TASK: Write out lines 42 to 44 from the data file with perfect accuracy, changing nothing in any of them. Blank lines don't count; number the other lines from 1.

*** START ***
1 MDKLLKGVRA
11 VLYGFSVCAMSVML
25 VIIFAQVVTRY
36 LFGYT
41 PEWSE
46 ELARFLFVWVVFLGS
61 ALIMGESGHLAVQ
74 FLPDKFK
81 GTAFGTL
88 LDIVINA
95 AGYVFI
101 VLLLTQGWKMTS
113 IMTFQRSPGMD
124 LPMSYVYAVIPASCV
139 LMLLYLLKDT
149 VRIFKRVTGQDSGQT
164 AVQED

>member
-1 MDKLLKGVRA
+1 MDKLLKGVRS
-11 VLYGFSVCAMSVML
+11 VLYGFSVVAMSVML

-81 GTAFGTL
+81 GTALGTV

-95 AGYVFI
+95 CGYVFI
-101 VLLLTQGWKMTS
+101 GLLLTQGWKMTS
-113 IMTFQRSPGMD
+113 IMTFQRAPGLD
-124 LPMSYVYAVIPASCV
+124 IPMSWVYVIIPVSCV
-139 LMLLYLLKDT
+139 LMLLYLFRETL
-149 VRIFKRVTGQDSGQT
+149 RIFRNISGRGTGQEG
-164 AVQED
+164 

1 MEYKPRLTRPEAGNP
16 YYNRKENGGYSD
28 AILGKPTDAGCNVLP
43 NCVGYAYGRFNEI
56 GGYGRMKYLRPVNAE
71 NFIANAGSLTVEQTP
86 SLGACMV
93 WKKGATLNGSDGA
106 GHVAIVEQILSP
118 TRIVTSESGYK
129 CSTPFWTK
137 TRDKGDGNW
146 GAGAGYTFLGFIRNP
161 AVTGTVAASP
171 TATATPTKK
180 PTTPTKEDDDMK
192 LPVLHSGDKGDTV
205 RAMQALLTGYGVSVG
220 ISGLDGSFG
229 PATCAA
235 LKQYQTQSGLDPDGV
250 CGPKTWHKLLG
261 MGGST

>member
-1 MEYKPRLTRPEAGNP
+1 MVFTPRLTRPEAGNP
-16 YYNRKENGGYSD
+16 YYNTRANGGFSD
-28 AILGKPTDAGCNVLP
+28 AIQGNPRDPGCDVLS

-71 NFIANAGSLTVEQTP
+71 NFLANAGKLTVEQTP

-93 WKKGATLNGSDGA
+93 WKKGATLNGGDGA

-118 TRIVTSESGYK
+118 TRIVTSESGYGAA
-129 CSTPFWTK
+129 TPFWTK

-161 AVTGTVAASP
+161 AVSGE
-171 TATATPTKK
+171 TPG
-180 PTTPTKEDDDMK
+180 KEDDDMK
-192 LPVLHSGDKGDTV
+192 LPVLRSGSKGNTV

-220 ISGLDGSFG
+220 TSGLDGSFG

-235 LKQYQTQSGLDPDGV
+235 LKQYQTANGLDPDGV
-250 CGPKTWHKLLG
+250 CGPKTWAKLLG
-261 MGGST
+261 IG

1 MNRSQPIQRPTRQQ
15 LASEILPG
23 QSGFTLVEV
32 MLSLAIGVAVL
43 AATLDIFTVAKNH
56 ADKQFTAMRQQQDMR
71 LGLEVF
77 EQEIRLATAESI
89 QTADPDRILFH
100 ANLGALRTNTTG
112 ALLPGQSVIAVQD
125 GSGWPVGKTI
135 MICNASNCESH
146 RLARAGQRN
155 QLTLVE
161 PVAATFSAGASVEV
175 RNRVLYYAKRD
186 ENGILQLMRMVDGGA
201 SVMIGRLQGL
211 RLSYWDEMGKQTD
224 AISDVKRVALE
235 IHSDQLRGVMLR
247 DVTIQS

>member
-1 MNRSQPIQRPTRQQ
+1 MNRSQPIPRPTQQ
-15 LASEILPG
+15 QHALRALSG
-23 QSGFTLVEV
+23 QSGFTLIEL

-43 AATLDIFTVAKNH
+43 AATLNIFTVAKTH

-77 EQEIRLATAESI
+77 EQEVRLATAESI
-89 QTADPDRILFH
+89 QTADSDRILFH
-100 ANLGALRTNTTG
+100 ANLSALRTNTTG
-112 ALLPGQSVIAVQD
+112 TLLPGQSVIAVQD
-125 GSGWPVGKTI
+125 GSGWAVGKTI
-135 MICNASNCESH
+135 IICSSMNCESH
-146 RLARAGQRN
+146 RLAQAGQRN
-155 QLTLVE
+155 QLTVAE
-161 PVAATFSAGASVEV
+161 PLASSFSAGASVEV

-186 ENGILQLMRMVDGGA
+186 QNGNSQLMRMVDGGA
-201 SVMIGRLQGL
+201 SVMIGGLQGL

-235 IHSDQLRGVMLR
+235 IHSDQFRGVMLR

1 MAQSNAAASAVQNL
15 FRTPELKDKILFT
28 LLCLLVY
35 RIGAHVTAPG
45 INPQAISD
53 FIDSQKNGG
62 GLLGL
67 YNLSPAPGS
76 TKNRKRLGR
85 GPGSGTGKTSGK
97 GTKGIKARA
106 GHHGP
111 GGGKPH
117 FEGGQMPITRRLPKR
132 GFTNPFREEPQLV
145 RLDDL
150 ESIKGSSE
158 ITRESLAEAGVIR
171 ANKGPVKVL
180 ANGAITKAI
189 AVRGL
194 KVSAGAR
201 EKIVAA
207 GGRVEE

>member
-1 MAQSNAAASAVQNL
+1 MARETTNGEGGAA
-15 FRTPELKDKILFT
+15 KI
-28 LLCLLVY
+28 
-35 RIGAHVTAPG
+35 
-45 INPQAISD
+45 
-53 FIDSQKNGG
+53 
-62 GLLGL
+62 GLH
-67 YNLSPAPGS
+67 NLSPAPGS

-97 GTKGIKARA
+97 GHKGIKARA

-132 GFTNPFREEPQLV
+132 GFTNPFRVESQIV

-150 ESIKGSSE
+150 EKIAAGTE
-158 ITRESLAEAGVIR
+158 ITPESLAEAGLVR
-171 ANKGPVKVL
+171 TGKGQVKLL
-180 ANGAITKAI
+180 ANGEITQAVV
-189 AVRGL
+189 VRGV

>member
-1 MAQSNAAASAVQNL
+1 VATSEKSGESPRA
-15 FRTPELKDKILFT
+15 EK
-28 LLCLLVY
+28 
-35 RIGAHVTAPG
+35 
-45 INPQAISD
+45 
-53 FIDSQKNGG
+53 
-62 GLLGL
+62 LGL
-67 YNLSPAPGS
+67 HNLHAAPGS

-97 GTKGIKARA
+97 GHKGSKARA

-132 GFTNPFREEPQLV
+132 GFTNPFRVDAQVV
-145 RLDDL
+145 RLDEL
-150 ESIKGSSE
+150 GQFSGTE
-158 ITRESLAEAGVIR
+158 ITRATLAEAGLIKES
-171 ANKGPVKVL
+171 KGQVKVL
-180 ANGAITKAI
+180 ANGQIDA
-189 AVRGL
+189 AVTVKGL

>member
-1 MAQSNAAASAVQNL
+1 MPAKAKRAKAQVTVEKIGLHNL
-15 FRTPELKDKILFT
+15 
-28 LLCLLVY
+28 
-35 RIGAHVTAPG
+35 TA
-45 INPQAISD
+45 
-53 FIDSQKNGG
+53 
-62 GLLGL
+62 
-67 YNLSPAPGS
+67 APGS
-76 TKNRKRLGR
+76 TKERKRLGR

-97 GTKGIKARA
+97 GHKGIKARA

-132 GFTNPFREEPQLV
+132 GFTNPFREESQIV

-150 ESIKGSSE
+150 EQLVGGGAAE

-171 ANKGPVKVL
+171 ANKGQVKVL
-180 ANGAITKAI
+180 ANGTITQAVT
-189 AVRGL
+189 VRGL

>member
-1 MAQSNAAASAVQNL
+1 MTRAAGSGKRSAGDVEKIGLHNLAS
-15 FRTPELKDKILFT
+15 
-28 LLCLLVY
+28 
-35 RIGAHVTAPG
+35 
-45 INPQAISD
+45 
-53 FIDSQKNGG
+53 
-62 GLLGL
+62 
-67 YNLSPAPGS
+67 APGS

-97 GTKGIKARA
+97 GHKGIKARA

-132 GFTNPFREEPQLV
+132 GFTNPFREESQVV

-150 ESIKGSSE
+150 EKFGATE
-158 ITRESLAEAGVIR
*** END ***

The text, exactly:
43 NCVGYAYGRFNEI
56 GGYGRMKYLRPVNAE
71 NFIANAGSLTVEQTP